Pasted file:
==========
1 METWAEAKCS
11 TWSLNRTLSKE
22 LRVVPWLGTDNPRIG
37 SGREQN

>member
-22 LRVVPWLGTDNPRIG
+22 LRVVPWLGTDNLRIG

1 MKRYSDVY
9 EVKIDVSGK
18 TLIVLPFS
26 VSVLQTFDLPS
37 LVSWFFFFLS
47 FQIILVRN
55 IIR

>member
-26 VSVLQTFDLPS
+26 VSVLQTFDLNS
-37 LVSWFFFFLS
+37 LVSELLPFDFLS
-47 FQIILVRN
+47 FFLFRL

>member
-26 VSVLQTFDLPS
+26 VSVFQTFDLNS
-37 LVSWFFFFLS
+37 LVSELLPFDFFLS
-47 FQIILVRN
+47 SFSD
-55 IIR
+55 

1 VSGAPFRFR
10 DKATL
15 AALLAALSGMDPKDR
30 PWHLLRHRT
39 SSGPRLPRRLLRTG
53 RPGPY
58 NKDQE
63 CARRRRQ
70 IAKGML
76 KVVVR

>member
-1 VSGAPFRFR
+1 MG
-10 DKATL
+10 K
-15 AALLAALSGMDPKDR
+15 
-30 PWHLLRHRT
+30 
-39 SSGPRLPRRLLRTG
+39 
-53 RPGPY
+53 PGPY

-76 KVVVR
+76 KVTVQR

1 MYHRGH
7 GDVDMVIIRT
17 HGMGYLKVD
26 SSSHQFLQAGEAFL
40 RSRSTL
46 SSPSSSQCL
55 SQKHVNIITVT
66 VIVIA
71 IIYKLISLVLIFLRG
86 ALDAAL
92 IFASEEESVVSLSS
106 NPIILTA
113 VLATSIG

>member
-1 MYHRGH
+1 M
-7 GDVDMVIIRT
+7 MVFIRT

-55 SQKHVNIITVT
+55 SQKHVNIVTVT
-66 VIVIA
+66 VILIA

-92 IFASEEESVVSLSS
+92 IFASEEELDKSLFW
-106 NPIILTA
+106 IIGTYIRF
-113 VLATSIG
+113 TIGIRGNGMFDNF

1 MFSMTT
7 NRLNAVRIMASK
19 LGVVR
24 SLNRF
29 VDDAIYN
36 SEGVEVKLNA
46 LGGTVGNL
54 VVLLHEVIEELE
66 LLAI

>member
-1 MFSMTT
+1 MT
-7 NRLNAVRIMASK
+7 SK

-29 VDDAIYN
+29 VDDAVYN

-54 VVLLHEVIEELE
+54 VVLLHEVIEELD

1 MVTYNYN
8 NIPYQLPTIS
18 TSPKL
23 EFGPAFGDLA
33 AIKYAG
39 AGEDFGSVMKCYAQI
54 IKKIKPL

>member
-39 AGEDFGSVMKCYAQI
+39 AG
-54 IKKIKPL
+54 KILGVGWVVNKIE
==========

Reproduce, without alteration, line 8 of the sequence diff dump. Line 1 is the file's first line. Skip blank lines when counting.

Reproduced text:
1 MKRYSDVY